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Calculating Lifetime Earnings

Published August 26, 2022

Determining an individual’s lifetime earnings is a complex yet essential task required in various legal cases, including wrongful death lawsuits, accident settlements, medical malpractice claims, and more. An individual’s lifetime earnings depend on various factors, each having a unique effect on the final total which a forensic expert must consider carefully when calculating a fair and reasonable figure.

As expert forensic economists, The Knowles Group has spent more than forty years working with attorneys and litigation firms across the country to determine economic damage calculations, including lifetime earnings, and providing expert witness testimony on behalf of plaintiffs and defendants alike.

What are lifetime earnings?

The term lifetime earnings refers to the total amount of money an individual will earn throughout their remaining work-life expectancy. Many people are surprised to learn just how much money they accumulate throughout their working life. Yet, even the lowest earning members of the labor force accumulate a small fortune, close to a million dollars, over multiple decades of work.

When an individual is injured or otherwise unable to work due to circumstances outside their control, they risk the loss of some or all of those earnings. A plaintiff who enters litigation to claim compensation for the damages they’ve endured will need to determine their total lifetime earnings, as it’s an important figure required for calculating various damage categories such as lost wages and loss of earning capacity. Determining lifetime earnings and other damages throughout the settlement process is laborious and complex. For this reason, legal teams and their clients often turn to professional forensic economists to provide just and accurate damage calculations used during litigation.

How much does the average American make in their lifetime?

According to research published by the National Library of Medicine and the Social Security Administration, the lifetime earnings of the average U.S. citizen (over 50 years from age 20 to 69) vary substantially depending on educational attainment with an overall average median lifetime earnings of $1,850,000 for men and $1,100,200 for women. The study analyzed Detailed Earning Records collected by the Social Security Administration between 1982 and 2008 to determine the gross median lifetime earnings (without controls) and net median lifetime earnings (considering key controlling socio-demographic variables that influence annual income and the likelihood of college graduation) for both men and women, at five different education levels. These levels of educational attainment include: less than high school; high school graduate; some college; bachelor’s degree; and graduate degree.

Despite controls, the study found that higher levels of educational attainment produced significantly higher lifetime earnings at every level of educational attainment. Below is a chart of estimated lifetime earnings (in millions of dollars) by the level of educational attainment for both men and women:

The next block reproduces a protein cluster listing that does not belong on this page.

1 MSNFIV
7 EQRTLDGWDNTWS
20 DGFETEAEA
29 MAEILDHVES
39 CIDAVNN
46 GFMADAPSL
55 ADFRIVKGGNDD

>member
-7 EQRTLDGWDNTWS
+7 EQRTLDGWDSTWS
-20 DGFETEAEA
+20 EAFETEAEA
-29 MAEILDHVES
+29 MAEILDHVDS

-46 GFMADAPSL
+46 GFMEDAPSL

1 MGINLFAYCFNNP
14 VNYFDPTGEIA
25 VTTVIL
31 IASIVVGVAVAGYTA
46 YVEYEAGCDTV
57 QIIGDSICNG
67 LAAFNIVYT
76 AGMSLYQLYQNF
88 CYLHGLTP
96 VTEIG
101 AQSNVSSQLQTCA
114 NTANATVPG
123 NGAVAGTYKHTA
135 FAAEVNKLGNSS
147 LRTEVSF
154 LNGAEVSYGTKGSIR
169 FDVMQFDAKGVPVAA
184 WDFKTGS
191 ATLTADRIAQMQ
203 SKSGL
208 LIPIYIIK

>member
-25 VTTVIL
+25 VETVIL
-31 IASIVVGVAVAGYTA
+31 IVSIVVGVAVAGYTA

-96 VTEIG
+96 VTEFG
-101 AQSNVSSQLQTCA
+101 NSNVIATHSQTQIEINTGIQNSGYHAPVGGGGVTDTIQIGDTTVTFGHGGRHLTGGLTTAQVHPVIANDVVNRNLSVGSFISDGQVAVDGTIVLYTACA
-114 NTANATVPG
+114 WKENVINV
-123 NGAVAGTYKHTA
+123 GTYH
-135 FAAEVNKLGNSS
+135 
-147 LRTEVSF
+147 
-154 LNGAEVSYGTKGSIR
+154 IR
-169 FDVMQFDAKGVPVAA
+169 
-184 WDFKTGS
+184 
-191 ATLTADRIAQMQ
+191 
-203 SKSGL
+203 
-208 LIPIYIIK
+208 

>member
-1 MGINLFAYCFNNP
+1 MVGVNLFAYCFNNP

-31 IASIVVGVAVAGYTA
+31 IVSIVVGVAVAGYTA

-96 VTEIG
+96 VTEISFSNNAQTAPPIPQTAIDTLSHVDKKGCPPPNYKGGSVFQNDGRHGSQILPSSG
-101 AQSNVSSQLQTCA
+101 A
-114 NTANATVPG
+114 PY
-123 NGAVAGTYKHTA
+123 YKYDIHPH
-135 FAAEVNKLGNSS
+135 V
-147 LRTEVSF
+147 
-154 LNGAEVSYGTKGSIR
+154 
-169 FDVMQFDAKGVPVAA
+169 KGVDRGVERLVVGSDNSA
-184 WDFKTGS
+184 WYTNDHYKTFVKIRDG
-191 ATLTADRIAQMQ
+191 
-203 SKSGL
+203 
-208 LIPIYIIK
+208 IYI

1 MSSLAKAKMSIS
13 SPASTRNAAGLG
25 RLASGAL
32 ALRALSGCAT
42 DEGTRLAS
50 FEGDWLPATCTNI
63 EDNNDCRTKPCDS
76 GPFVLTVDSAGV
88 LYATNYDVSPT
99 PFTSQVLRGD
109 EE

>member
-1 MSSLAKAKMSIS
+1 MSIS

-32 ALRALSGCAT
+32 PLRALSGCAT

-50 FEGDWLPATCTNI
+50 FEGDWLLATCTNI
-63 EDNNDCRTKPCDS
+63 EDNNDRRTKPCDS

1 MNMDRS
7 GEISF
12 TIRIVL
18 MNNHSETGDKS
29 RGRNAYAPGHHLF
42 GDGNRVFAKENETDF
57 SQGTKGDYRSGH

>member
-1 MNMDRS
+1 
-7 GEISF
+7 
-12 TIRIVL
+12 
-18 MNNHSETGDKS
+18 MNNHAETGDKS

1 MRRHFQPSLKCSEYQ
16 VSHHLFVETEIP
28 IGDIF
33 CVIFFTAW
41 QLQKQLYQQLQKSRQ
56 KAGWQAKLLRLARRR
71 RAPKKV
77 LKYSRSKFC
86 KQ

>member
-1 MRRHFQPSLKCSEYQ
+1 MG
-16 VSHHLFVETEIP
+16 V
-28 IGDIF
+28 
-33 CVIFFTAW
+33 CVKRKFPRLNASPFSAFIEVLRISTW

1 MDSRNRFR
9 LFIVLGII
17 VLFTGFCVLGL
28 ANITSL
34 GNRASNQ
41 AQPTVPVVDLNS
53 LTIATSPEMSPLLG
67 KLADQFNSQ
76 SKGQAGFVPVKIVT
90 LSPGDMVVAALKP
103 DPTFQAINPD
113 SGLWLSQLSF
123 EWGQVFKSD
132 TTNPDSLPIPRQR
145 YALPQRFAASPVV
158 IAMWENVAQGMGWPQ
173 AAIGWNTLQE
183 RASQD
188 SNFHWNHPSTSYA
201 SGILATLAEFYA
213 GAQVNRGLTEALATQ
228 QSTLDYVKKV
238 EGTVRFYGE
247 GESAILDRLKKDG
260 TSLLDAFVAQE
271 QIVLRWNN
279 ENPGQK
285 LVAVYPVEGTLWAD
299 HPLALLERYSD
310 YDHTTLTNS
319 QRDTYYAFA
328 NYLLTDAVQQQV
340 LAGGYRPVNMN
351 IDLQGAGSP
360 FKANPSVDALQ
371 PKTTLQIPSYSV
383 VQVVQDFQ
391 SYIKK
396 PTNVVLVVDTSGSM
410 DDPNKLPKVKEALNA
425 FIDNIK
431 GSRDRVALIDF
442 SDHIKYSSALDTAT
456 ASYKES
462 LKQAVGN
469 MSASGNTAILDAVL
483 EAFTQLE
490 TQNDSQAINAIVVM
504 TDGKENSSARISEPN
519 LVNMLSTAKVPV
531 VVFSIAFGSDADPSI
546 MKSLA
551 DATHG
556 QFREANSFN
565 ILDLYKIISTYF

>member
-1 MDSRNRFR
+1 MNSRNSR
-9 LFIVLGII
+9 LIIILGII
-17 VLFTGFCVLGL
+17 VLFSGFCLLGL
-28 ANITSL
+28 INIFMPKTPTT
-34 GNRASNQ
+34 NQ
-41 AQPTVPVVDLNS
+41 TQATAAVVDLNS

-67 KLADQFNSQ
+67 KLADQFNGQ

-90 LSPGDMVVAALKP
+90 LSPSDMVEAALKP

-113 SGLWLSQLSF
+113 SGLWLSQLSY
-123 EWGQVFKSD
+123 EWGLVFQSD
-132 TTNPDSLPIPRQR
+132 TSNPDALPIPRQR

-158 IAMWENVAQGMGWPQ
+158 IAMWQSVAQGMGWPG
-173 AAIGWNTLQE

How to calculate lifetime earnings

While calculating a plaintiff’s lifetime earnings for litigation purposes involves an in-depth analysis of multiple contributing factors, there are more simplified calculations that an individual can complete to determine a rough estimate of their lifetime total earnings. Likewise, an individual can use an online lifetime earnings calculator to achieve the same calculations much faster.

To do so, an individual will need their present gross annual income, estimated household annual income (if interested in household lifetime earnings), their current age, their planned retirement age, and an average percentage for estimated annual raises & cost of living increase (typically average inflation or wage growth rate ranges from 2 to 4 percent).

The formula for determining individual lifetime earnings is as follows

Step 1: Estimate the percentage annual raise and cost of living as a decimal plus 1 to determine the income growth factor (ex. 3% increase per year = 1.03)

Step 2: For each year between current age and retirement, multiply the previous year’s annual income by the growth factor (ex. Year 1 = $36,000 … Year 2 = $36,000 x 1.03 = $37,080 … Year 3 = $37,080 x 1.03 = $38,192.40 … etc.)

Step 3: Add each year’s present annual income predictions considering the growth factor between their current age and the retirement age to determine the forecasted lifetime total earnings. 


Susan, a 29-year-old female, was training as a medical resident to become an orthopedic surgeon when she sustained an injury on the job that significantly affected her eyesight. Due to the nature of her injury, she will no longer be able to complete her residency or pursue her intended career as a surgeon.